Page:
[libcxx-commits] [PATCH] D101729: [libcxx] deprecates `std::iterator` and removes it as a base class

Louis Dionne via Phabricator via libcxx-commits libcxx-commits at lists.llvm.org
Fri May 21 12:12:51 PDT 2021

ldionne added a comment.

In D101729#2739518 <https://reviews.llvm.org/D101729#2739518>, @EricWF wrote:

> Removing the `std::iterator` inheritance is potentially ABI breaking. In particular in the case of `reverse_iterator`.
> If the iterator provided to `reverse_iterator` also inherits from `std::iterator`, then the first member of `reverse_iterator` goes from having an offset of 4 to an offset of 0 bytes
> (because the compiler couldn't place the same empty base at the same address).
> I'm not sure how much we care, but I see this being a case that could easily arise in real world code.
> @ldionne thoughts?

Interesting catch Eric, thanks for chiming in. It looks like `raw_storage_iterator` has the same issue since the first member is a user-provided iterator, but I don't think we care for this one since it's deprecated in C++17 and removed in C++20 anyway (so there's likely no important ABI reliance on this type).

Thinking out loud: Before C++17, this is not an issue because `std::iterator` is there and we inherit from it. In C++17 and above, `std::iterator` is marked as `[[deprecated]]`, so if a user inherits from it, they are getting the deprecation warning and also the potential ABI break in `reverse_iterator`. I see the following solutions:

1. Don't care about it - it has a small chance to happen, and `std::iterator` is deprecated. If we do this, we should push to actually remove `std::iterator` ASAP, since we wouldn't have this problem if `std::iterator` were removed entirely.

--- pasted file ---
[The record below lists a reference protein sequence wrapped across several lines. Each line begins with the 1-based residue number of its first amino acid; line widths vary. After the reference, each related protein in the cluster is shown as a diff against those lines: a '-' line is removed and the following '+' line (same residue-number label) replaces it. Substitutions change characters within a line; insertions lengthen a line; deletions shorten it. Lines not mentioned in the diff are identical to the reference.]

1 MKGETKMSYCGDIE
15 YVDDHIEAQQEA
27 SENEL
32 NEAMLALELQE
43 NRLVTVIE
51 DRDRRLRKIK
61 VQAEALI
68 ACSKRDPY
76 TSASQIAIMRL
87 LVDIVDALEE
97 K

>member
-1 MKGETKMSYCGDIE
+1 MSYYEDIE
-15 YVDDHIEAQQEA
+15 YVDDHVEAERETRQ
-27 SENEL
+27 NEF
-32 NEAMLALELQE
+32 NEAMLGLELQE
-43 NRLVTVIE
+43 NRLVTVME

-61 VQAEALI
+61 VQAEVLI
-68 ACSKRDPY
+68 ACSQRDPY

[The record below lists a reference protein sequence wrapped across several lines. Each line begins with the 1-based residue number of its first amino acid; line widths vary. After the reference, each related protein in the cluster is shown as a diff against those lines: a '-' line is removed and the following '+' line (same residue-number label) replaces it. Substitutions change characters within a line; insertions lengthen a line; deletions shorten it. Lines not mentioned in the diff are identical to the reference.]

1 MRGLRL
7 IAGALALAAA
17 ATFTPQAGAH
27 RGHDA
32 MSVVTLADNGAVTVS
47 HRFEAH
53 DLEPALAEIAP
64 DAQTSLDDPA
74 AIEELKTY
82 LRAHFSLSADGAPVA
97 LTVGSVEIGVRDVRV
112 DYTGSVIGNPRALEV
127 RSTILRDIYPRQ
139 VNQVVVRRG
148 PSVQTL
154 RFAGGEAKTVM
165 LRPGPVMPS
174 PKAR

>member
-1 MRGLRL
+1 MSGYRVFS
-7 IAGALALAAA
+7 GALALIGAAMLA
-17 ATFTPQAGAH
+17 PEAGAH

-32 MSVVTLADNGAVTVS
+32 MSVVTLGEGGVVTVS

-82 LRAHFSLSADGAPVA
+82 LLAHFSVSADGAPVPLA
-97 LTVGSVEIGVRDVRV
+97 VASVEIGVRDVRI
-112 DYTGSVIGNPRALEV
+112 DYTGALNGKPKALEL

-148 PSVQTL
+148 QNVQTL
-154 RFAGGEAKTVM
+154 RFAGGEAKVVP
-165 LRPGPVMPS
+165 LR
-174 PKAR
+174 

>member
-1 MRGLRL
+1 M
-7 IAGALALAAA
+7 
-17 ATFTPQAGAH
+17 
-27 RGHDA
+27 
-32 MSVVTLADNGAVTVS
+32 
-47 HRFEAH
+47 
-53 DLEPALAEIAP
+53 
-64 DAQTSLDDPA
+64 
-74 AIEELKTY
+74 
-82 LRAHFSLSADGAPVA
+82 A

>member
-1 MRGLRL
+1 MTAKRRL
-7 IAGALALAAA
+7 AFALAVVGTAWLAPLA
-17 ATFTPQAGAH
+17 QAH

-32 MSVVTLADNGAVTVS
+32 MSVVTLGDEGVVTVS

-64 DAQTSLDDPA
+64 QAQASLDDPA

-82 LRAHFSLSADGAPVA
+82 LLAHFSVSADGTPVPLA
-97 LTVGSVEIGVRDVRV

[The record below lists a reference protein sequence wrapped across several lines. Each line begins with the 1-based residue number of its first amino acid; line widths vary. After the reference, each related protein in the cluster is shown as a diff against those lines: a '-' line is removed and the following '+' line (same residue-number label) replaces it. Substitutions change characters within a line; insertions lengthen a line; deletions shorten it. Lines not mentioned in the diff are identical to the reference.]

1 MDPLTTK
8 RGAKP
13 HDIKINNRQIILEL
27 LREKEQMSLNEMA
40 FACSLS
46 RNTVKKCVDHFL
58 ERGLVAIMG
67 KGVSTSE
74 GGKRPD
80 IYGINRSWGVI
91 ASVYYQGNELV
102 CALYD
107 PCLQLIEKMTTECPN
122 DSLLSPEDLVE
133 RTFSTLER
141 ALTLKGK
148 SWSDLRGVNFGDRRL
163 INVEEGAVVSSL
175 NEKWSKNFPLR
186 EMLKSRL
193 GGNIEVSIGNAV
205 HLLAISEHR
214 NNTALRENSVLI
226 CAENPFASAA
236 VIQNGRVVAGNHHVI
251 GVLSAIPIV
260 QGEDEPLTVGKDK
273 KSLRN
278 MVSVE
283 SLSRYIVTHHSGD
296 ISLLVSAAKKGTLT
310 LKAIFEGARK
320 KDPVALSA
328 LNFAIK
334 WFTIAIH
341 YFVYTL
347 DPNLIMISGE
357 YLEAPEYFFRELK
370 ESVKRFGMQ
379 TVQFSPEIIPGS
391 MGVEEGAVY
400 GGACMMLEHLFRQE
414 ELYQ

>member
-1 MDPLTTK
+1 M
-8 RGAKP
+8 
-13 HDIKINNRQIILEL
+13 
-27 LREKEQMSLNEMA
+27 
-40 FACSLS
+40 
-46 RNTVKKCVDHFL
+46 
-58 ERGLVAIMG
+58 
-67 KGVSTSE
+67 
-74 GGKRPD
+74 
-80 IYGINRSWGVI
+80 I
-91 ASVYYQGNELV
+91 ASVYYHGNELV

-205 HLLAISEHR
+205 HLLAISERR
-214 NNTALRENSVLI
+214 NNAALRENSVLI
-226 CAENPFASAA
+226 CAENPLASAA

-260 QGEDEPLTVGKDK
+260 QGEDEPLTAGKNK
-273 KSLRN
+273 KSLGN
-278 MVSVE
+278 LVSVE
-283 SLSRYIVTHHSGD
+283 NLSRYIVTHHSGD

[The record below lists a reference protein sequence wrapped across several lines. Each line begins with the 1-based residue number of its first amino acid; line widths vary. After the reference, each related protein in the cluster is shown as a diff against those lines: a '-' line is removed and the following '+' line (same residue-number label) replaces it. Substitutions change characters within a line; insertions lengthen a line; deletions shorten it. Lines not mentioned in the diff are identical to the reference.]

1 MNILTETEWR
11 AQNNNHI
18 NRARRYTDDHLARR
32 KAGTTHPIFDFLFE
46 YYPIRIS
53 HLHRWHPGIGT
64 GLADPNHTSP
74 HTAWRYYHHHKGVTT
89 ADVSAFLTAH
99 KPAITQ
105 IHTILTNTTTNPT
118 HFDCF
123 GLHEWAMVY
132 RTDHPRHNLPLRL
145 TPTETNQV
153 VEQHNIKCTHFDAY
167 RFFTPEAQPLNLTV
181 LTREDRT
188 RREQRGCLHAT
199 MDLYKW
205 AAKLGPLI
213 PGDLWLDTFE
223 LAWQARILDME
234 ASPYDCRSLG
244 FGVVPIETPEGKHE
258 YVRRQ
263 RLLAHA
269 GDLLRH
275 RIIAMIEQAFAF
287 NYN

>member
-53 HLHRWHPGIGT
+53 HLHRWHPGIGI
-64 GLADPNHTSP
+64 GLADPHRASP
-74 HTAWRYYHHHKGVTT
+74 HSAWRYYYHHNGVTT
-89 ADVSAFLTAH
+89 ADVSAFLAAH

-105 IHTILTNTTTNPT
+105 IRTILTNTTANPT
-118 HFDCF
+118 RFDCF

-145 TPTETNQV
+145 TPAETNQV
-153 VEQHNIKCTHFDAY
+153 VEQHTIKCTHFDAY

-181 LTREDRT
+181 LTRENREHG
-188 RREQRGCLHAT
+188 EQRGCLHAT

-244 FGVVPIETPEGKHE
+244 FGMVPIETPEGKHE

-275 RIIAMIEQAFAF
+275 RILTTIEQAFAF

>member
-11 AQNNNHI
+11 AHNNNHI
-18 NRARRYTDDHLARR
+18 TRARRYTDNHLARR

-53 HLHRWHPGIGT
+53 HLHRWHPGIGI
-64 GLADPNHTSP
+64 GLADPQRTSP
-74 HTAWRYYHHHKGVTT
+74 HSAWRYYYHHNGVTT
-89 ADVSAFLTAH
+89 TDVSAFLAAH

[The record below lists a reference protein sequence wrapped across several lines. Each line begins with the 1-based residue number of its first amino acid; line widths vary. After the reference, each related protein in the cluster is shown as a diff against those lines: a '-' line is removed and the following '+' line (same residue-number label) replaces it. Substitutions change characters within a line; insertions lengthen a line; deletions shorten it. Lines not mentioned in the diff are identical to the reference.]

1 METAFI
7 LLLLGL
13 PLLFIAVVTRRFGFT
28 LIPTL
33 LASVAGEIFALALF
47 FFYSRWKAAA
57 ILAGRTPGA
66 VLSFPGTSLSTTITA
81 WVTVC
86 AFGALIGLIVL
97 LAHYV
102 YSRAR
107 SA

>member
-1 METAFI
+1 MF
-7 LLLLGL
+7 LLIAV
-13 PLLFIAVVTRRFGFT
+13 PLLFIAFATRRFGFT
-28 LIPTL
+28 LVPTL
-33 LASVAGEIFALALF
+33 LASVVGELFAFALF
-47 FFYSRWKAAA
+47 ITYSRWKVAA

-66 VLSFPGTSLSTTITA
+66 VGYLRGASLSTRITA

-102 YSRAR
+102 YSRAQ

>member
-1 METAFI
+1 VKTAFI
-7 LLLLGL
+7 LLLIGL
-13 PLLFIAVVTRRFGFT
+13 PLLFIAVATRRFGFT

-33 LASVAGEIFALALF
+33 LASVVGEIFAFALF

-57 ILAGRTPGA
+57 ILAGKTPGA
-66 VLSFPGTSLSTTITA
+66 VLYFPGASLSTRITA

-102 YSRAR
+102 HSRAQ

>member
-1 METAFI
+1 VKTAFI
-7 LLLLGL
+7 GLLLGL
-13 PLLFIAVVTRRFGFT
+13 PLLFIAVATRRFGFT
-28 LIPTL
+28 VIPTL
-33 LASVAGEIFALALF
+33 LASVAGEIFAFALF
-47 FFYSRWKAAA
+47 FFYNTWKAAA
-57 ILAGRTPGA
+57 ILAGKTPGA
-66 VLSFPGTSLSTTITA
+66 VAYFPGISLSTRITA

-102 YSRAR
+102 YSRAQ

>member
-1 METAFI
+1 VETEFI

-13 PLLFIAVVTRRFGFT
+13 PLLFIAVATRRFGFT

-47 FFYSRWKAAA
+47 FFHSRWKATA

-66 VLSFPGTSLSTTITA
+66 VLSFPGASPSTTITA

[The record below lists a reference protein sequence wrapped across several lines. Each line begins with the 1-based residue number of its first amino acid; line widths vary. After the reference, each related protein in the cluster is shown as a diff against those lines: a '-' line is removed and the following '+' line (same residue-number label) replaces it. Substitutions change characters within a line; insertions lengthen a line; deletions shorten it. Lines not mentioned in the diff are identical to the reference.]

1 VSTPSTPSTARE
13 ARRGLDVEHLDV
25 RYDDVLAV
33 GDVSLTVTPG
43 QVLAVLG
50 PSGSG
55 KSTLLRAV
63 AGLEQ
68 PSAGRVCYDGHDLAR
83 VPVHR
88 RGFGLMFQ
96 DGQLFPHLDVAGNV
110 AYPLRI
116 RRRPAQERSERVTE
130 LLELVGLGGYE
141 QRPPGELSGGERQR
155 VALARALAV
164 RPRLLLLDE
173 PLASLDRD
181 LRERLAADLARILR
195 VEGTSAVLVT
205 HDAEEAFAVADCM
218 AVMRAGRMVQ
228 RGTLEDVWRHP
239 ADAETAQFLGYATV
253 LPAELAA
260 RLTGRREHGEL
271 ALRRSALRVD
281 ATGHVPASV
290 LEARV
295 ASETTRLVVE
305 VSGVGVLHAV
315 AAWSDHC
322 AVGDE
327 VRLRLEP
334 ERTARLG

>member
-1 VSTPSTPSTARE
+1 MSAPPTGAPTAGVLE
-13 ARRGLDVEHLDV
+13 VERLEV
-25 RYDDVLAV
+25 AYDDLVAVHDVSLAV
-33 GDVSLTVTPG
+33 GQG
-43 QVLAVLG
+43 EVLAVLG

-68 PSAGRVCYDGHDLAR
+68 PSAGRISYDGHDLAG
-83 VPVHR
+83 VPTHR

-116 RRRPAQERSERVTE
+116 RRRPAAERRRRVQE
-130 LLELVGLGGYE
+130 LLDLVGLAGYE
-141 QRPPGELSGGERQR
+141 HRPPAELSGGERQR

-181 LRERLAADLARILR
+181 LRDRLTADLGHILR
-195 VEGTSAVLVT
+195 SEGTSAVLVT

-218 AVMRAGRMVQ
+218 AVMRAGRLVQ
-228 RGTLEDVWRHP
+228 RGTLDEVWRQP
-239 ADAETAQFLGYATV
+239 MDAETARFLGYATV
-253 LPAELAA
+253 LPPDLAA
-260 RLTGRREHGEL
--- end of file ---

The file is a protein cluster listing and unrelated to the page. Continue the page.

2. In >= C++17, add `static_assert(!std::is_base_of<std::iterator, _Iter>::value, "Would be an ABI break");` inside `reverse_iterator`. That way, if anyone's using `std::reverse_iterator` with a type that would be potentially impacted by an ABI break, they'd be told at compile-time.

3. Use:

  class __one_byte { char __byte; };
  class __empty { };
  template <class _Iter>
  class _LIBCPP_TEMPLATE_VIS reverse_iterator
  #if _LIBCPP_STD_VER <= 14
      : public iterator<typename iterator_traits<_Iter>::iterator_category,
                        typename iterator_traits<_Iter>::value_type,
                        typename iterator_traits<_Iter>::difference_type,
                        typename iterator_traits<_Iter>::pointer,
                        typename iterator_traits<_Iter>::reference>
      // We must keep the __t member below at the same offset in all Standards, which requires
      // some work if _Iter inherits from std::iterator.
      : private conditional_t<is_base_of_v<iterator<XXXX>, _Iter> && !is_final_v<_Iter>, __one_byte, __empty>
      /*mutable*/ _Iter __t;  // no longer used as of LWG #2360, not removed due to ABI break
        "The specified iterator type cannot be used with reverse_iterator; "
        "Using stashing iterators with reverse_iterator causes undefined behavior");
      _Iter current;
      // ...

(1) seems a bit reckless to me. (2) seems too constraining to me - I'm sure a lot of older code in the wild is still using `std::iterator` in ways that are not ABI sensitive, and it would be silly to break their code for that.

I think I'd go with (3) if we all agree it solves the ABI issue, since it's not such a big deal for us to do. In the future, I'd consider breaking the ABI of `reverse_iterator` and removing both this workaround and the `__t` workaround at once.

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